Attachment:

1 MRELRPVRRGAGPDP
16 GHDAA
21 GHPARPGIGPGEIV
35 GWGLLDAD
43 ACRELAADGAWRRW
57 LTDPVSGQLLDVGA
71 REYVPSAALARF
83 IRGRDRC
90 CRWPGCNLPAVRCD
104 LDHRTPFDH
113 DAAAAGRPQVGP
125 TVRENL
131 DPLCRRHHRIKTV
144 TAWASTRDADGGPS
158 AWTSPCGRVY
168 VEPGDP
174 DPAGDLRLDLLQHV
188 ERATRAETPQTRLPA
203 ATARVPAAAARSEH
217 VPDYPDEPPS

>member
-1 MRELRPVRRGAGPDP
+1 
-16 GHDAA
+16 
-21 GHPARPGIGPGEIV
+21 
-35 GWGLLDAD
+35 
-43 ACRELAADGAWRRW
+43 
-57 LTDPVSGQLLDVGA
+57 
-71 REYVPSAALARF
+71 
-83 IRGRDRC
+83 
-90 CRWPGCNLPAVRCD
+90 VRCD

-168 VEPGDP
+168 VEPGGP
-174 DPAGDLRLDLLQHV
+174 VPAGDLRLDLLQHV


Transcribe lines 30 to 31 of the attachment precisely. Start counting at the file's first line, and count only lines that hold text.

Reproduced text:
-43 ACRELAADGAWRRW
+43 